State of the League Address 2022

I’m guessing you’re not in Regina. Last night was WAY, WAY busier than Friday.

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I’m not in Regina. But if the Grey Cup were on Saturday, then Friday would be the new busier day. And/or Sunday could become an important festival day whereas now Monday is not.

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Just listened to bits and pieces of the “state of the league”. For me the interesting parts were:

  1. Ambrosie saying they are looking at neutral site games for Quebec, Atlantic Canada, Ontario and out west. No one asked him if they would be in the regular season or not. I’m hoping for Moncton and Quebec City for regular season. Guelph and Victoria for the pre-season.

  2. Ambrosie talking about expansion. He said that Amar Doman believed in definite timelines. He (Ambrosie) would be headed for talks with Atlantic Canada after the Grey Cup. They are working on creative solutions to not having a stadium ready ie). Atlantic Schooners just being a road team (fan inspired).

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there is discussions with ESPN right now so the move to Saturday playoffs might have something to do with it

He wanted to change it to Saturdays in 2020. This has been in the works for a while.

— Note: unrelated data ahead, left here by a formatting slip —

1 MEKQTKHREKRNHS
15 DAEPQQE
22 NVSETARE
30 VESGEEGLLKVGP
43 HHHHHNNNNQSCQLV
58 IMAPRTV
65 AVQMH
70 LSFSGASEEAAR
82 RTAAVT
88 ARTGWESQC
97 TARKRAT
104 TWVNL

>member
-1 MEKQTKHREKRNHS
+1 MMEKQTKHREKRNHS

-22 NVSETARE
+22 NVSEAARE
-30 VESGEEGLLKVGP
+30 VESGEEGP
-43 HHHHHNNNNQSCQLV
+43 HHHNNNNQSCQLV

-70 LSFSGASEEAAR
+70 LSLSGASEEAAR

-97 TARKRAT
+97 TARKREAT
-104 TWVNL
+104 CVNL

"The next top four finishers — regardless of division — would claim the remaining four berths, with the third- and fourth-place clubs hosting the bottom two in semifinal action on a Saturday."

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Just came across an interesting old article on Jake Gaudaur.

https://archive.macleans.ca/article/1968/11/1/send-for-gaudaur

Significantly, the Canadian average jumped to 41.1 during the first third of the current season, and this came about in a typical Gaudaur manner. In a routine study of penalty figures he noticed that the officials in the CFL had called an average of 12.3 penalties in 1967, or a total of 836 penalty calls in the 68-game season. This struck Gaudaur as representing far too many interruptions in fan enjoyment. And he knew from his own observation that penalties too often nullified spectacular offensive manoeuvres, even touchdowns. To improve the entertainment, he determined that the number of infractions had to be reduced. But how? As commissioner, he couldn’t order the officials to stop calling obvious fouls.

“I attempted to instill a philosophy of tolerance in rules interpretation.” says Gaudaur, carefully. “I was concerned that the spirit of the rules be emphasized.”

Translated, what he did in effect was tell the officials to think twice about calling borderline penalties that did not significantly affect plays. If somebody grabbed somebody away over there near the left sideline while a touchdown pass, say, was being completed over here near the right sideline, the official needn’t worry about life along the left sideline. Also, he broke down the 1967 penalties by teams. Whenever the figures showed that a team was frequently incurring a certain penalty, he had it pointed out to the coach of that team during training camp, and suggested they work on curtailing the frequency of the offense. The result was that the number of penalties per game was reduced from 12.3 to 9.5 during the first third of the present season. Fans found themselves yelling a lot louder a lot more often.

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